A lower power eyepiece than the included 25mm Plossl may also be a good idea for viewing deep-sky objects. A 40mm Plossl doesn’t actually provide a wider field of view in a 1.25” barrel than a 32mm does, so we’d recommend a 32mm Plossl (37.5x) for the DT6. It’s a bit more optimal for locating and viewing some deep-sky objects than the stock 25mm.

Another item you might want is an ultra-high-contrast nebula filter such as the Orion UltraBlock (make sure to get the 1.25” version). It won’t “filter out light pollution” but it greatly brings up the contrast on many nebulae, which is particularly helpful under light-polluted skies. However, it won’t help on star clusters, galaxies or reflection nebulae, and it doesn’t replace the experience or the views that truly dark night skies will provide.

Lastly, if you’re not a fan of the included 6×30 finder scope, there are a few options to replace it, all with their own advantages and disadvantages. A larger straight-through 9×50 will provide brighter views, but still tends to be uncomfortable and confusing to look through. A right-angle 9×50 solves the discomfort and upside-down views, but it can be really hard to aim in the general vicinity of your target object at first, and it’s rather heavy and expensive.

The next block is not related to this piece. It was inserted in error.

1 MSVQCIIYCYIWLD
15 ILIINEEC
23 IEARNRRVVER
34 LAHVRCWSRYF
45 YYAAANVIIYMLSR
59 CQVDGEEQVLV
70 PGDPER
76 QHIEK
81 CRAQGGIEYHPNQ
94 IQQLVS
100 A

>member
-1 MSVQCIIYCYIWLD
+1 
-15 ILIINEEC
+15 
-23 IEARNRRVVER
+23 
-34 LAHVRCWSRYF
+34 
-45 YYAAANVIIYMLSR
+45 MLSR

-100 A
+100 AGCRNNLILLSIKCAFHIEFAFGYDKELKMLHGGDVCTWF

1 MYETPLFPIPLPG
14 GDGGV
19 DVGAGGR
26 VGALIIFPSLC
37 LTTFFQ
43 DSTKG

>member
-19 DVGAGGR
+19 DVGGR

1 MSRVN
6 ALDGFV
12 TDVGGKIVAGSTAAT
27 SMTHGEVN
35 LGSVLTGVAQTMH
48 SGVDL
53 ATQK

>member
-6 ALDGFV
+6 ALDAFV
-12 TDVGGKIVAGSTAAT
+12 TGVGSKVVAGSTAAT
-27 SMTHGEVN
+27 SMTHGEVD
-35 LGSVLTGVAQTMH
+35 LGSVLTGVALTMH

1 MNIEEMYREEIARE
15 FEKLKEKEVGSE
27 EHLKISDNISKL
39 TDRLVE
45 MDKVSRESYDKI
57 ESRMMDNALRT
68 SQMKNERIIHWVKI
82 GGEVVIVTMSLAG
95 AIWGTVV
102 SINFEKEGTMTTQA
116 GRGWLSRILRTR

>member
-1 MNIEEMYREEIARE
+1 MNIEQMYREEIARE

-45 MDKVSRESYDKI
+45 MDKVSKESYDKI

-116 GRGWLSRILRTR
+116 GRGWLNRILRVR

A Telrad, Rigel Quikfinder or QuInsight is a great solution if you are willing to take more time to learn how to use it, though each has its own advantages or disadvantages. The Telrad is simple and runs on AA batteries, but is bulky and tends to fog up. The Rigel’s reticle is not the best, and it runs on CR2032 batteries that may be difficult to replace in a hurry. The QuInsight is the best finder overall, but it is rather huge for a 6” telescope.

What can you see with Apertura DT6?

A 6” telescope used to be the gold standard for most amateur astronomers. This is for a lot of reasons – a 6” f/8 is quite easy to make for a first-time mirror maker, which was important in the days of largely handmade instruments, an equatorial mount for one wasn’t too inconvenient, and a 6” has just enough aperture to give you more than a brief tour of many deep-sky objects.